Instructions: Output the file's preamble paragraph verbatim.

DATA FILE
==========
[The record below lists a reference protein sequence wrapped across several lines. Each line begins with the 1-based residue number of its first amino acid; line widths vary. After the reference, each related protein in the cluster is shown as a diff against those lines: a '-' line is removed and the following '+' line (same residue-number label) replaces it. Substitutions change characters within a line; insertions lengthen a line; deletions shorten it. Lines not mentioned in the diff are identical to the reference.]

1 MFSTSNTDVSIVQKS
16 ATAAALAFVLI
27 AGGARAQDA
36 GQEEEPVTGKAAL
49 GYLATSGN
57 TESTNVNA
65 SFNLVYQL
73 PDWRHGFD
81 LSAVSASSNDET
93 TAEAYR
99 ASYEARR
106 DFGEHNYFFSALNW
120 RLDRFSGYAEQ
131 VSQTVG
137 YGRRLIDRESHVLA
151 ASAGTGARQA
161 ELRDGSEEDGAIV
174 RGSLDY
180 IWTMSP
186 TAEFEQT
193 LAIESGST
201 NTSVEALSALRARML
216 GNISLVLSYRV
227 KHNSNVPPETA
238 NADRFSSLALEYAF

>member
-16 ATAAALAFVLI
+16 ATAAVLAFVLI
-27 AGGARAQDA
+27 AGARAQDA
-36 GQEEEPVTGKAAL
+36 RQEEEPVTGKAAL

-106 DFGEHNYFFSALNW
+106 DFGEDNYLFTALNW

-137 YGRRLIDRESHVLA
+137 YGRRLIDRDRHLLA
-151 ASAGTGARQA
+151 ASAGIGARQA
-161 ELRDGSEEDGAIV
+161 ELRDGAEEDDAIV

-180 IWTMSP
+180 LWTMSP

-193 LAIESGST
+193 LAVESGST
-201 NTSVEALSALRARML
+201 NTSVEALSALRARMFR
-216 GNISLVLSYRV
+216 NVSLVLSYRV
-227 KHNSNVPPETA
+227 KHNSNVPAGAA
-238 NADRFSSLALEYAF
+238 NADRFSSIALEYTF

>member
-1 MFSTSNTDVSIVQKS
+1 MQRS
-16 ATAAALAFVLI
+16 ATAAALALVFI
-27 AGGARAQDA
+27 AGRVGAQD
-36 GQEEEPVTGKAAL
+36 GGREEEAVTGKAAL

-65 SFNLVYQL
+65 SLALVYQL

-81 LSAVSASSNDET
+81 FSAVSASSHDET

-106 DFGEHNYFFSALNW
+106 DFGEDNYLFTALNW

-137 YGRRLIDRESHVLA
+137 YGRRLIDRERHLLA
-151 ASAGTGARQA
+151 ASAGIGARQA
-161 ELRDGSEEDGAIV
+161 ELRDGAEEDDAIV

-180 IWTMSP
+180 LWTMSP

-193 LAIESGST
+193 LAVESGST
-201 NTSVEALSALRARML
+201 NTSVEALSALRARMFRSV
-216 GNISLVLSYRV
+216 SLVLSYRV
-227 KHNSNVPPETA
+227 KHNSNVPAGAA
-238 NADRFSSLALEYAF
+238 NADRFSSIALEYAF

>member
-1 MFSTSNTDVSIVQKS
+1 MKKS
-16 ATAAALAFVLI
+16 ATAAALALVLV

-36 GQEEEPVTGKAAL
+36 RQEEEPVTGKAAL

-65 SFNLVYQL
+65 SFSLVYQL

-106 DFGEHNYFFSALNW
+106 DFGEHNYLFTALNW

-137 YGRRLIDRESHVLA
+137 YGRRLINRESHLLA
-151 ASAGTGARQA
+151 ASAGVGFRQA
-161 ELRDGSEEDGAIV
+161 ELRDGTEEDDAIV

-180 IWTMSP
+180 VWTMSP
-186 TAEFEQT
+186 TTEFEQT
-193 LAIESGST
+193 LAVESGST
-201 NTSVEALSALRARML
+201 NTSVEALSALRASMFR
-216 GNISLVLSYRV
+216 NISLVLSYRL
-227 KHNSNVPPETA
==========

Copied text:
[The record below lists a reference protein sequence wrapped across several lines. Each line begins with the 1-based residue number of its first amino acid; line widths vary. After the reference, each related protein in the cluster is shown as a diff against those lines: a '-' line is removed and the following '+' line (same residue-number label) replaces it. Substitutions change characters within a line; insertions lengthen a line; deletions shorten it. Lines not mentioned in the diff are identical to the reference.]